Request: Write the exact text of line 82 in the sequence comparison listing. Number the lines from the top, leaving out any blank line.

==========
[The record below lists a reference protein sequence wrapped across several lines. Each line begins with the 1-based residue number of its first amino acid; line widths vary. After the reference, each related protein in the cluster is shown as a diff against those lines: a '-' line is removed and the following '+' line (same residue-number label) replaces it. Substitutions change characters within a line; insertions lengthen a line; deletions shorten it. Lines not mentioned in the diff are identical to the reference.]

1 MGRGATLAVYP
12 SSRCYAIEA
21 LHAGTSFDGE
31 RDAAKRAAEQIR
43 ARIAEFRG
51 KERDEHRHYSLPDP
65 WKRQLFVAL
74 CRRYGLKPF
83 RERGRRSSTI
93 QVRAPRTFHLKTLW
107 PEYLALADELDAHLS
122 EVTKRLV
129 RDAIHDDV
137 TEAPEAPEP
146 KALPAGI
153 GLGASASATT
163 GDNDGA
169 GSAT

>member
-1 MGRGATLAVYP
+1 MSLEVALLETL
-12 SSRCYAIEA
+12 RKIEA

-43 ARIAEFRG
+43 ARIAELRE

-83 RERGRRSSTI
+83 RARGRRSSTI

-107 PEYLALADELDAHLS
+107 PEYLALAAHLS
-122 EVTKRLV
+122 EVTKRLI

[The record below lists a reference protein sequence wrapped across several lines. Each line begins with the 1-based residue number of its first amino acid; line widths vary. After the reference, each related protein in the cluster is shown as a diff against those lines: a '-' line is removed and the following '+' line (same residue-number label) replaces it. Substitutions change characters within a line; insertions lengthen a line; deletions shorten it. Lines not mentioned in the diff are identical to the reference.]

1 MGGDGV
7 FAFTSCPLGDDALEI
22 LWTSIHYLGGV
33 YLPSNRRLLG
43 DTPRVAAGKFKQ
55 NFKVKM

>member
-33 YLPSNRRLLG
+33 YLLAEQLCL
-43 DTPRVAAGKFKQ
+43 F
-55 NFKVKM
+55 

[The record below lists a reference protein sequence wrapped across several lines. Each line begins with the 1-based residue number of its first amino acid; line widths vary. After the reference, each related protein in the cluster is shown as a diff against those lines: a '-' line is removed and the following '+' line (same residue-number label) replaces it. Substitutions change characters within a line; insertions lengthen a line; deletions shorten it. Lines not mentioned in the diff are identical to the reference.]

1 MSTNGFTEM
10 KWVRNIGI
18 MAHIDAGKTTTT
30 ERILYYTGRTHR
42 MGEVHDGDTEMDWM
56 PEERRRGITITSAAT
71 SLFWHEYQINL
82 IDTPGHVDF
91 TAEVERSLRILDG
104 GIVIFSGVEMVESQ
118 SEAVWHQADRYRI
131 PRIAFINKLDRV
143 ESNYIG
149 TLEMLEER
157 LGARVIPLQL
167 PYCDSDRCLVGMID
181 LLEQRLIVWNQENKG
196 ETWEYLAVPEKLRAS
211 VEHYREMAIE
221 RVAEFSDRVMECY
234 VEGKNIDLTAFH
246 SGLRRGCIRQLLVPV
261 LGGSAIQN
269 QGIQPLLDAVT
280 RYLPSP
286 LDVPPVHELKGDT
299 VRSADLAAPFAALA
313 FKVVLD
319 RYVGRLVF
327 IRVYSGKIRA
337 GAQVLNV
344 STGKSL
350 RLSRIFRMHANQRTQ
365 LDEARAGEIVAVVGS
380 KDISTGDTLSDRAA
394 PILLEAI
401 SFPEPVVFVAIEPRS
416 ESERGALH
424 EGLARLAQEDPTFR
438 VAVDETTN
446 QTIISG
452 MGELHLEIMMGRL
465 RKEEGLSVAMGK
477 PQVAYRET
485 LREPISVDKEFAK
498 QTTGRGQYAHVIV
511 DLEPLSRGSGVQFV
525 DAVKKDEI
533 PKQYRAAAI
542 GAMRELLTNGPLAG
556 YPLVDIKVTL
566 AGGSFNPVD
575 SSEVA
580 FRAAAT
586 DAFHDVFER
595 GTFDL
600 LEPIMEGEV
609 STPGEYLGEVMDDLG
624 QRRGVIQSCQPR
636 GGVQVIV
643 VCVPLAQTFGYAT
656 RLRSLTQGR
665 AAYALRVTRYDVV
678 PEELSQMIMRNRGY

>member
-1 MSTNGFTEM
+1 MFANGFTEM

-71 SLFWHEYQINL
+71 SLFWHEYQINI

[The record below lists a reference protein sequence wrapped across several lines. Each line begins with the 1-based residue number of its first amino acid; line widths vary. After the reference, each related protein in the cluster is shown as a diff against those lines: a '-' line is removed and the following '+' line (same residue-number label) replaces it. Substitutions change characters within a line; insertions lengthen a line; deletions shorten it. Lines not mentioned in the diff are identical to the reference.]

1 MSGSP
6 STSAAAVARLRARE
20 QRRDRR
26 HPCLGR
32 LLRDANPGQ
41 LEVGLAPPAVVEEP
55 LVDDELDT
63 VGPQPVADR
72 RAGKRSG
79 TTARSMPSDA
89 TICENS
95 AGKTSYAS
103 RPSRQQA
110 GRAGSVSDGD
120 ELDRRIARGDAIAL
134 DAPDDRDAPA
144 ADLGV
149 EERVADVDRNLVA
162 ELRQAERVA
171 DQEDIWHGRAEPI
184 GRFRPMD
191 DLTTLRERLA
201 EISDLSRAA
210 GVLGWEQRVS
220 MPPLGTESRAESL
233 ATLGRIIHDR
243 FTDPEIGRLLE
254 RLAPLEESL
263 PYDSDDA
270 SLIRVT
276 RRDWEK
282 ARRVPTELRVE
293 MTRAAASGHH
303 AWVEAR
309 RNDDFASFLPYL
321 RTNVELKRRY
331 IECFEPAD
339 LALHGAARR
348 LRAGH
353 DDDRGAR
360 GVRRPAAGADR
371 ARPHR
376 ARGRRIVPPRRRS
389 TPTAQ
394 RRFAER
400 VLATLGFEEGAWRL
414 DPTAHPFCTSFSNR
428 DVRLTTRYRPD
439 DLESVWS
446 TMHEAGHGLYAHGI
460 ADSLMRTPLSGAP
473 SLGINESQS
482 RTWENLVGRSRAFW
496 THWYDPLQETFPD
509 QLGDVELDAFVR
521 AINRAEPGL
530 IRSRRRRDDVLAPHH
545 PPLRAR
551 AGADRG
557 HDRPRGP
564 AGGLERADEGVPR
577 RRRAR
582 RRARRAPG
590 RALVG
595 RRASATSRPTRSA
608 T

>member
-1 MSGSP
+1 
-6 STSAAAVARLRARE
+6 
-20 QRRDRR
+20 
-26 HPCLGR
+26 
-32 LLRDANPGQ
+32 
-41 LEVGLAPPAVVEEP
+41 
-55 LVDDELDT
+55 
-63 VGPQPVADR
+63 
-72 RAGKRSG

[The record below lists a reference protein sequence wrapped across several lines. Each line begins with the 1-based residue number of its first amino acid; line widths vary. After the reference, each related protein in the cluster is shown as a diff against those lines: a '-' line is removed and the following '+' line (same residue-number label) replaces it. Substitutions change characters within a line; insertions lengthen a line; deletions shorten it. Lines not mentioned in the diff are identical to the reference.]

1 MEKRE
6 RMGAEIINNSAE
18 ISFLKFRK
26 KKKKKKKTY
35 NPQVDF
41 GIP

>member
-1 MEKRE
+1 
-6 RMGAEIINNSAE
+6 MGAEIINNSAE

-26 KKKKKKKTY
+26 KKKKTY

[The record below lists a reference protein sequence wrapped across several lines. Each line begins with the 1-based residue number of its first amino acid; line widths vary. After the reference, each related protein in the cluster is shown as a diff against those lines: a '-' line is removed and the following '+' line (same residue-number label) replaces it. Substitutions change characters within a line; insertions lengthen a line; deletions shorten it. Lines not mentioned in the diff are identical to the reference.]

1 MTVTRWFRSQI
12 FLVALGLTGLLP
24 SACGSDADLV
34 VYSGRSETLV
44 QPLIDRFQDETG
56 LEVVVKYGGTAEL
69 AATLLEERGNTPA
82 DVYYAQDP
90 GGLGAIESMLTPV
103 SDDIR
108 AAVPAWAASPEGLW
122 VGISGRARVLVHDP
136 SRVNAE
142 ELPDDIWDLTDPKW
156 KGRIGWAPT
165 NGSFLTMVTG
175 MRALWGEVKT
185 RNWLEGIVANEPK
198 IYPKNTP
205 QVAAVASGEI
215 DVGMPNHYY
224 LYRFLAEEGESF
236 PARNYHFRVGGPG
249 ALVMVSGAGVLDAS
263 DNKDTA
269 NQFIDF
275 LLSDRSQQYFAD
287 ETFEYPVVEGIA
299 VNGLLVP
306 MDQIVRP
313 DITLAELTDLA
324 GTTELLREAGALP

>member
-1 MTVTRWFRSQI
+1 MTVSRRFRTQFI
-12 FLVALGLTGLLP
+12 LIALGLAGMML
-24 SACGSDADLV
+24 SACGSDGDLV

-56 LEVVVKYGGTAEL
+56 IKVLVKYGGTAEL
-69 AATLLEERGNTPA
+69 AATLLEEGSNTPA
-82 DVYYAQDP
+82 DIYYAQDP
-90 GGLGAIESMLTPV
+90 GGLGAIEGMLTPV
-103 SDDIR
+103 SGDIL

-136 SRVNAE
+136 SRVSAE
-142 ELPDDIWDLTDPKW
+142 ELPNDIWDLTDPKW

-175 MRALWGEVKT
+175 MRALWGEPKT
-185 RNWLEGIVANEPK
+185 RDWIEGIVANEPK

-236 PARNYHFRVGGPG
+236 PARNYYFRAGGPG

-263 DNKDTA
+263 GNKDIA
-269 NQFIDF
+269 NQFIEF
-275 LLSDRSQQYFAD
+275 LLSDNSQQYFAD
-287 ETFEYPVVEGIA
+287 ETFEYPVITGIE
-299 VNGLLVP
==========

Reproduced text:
380 KDISTGDTLSDRAA